Monday, August 15, 2016

Nicholas Brooks on the Outlook for Silver

July 31, 2009 by · Leave a Comment 

Hard Assets Investor submits:

Last week, European ETF titan ETF Securities started trading its first U.S. fund, the bullion- backed ETFS Silver Trust (NYSE Arca: SIVR). But with five products already on the books, does the American silver market have room for another ETF?

That’s why we decided to sit down and talk silver fundamentals with Nicholas Brooks, head of research and investment strategy for ETF Securities. With over 15 years’ experience as a global economist and strategist, Brooks has worked with Henderson Global Investors, Deutsche Bank and Citibank. Recently, HAI associate editor Lara Crigger chatted with Brooks about the rise in physical silver investment, the connection between the gold and silver markets and whether the higher prices can be sustained.

Lara Crigger, associate editor, HardAssetsInvestor.com (Crigger): We’ve really seen an uptick in silver demand recently, especially physical investment. What’s driving that?

Nicholas Brooks, head of research and investment strategy, ETF Securities (Brooks): To some degree, what’s going on with silver is related to what’s going on with gold. Investors view silver as a safe haven asset in the same way they do gold, and as a hedge against inflation and possible paper currency weakness. So silver is benefiting from the still-high uncertainty over the outlook for the global financial system and over what government intentions are, given the aggressive quantitative easing and the rapid run-up in government debt levels.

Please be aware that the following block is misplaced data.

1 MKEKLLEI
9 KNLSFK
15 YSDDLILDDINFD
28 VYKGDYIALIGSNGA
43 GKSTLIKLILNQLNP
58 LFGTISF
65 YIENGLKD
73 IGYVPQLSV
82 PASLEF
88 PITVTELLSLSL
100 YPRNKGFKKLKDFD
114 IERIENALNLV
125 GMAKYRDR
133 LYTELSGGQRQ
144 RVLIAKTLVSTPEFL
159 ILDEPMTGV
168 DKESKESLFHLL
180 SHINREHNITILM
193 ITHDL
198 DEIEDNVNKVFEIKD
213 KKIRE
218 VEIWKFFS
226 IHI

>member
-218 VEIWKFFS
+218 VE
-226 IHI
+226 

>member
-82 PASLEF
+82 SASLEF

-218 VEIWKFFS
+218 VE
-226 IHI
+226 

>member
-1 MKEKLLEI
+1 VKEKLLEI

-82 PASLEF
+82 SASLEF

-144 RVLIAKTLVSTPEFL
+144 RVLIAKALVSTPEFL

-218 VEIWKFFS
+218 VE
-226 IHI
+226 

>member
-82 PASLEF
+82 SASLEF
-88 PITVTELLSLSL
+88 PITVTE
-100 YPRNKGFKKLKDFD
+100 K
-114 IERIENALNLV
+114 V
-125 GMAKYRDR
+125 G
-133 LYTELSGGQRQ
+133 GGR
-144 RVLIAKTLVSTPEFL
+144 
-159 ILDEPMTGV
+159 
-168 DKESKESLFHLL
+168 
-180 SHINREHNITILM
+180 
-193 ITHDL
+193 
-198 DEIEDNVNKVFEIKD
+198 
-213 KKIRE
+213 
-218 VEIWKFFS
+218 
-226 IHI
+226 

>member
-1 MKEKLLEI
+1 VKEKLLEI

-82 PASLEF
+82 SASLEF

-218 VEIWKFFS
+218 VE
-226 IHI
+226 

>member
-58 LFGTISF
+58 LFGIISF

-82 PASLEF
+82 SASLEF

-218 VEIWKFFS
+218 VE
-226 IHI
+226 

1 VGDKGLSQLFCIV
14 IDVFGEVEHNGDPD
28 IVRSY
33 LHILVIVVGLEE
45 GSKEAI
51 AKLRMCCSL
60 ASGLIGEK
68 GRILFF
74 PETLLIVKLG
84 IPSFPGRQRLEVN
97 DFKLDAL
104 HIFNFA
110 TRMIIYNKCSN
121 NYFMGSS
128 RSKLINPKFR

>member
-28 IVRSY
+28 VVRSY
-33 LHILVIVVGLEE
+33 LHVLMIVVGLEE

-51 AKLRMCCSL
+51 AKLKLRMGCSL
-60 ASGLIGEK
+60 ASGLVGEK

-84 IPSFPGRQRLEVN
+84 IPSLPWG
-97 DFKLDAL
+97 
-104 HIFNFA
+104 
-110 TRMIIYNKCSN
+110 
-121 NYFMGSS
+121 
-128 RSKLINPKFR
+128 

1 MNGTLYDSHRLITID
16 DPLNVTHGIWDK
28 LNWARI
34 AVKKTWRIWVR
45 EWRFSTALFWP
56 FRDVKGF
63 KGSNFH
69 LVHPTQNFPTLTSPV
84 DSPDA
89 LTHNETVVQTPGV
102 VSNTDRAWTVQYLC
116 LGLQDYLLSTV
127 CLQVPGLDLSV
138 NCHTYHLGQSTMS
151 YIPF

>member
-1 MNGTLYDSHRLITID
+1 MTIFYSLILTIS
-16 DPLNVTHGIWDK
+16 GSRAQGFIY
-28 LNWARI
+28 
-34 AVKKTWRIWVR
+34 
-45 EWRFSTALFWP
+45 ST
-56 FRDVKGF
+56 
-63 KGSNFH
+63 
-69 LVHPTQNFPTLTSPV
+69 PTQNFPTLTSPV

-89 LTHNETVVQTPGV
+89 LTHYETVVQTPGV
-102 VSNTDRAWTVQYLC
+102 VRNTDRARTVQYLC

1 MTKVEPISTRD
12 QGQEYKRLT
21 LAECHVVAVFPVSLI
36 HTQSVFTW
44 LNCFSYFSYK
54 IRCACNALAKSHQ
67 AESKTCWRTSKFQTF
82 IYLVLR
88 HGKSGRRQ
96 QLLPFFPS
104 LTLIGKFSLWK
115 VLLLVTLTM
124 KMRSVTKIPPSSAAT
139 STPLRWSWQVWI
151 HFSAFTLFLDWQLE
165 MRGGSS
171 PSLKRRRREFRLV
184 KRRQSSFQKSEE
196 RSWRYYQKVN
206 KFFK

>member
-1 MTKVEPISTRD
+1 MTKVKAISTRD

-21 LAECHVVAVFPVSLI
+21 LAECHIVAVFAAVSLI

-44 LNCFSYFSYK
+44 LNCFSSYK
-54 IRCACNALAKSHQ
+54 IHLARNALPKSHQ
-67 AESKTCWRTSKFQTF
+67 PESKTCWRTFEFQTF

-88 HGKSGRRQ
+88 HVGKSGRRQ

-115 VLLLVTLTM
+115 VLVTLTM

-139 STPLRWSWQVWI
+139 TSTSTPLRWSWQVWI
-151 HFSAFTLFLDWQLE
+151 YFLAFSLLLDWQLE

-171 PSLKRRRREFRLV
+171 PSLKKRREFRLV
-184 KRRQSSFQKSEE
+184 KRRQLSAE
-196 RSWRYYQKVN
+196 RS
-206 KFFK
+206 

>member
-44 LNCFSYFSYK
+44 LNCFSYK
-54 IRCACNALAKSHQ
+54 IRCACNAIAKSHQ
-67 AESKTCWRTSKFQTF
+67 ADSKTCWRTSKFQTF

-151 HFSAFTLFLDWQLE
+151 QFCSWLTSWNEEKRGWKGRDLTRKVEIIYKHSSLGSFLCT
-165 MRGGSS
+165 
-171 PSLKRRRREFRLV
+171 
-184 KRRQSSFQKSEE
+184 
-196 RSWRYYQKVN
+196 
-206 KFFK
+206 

Crigger: We’re starting to see physical investment in silver on the rise, while physical investment in gold is dropping. What’s the reason for this? What advantage does silver have over gold?

Brooks: Silver is a very interesting commodity, because it’s a hybrid between an industrial metal and a precious metal. About 53% of the end demand for silver is from the industrial sector, compared to around 12% for gold. So silver demand is more sensitive to swings in the business cycle than gold is.

In this environment, silver is in a very fortunate position. There’s still lingering uncertainty about structural risks to the global economy, but at the same time, lead indicators of global industrial activity have picked up strongly since late February, early March. We’ve seen a very strong run in many of the more cyclically oriented commodities, especially industrial metals like copper. So I think silver’s been benefitting from that, while at the same time, lingering concerns about the outlook for global financial stability, potential future inflation, rising government debt levels and the long-term outlook for the U.S. dollar are causing investors to increase their weightings in silver.

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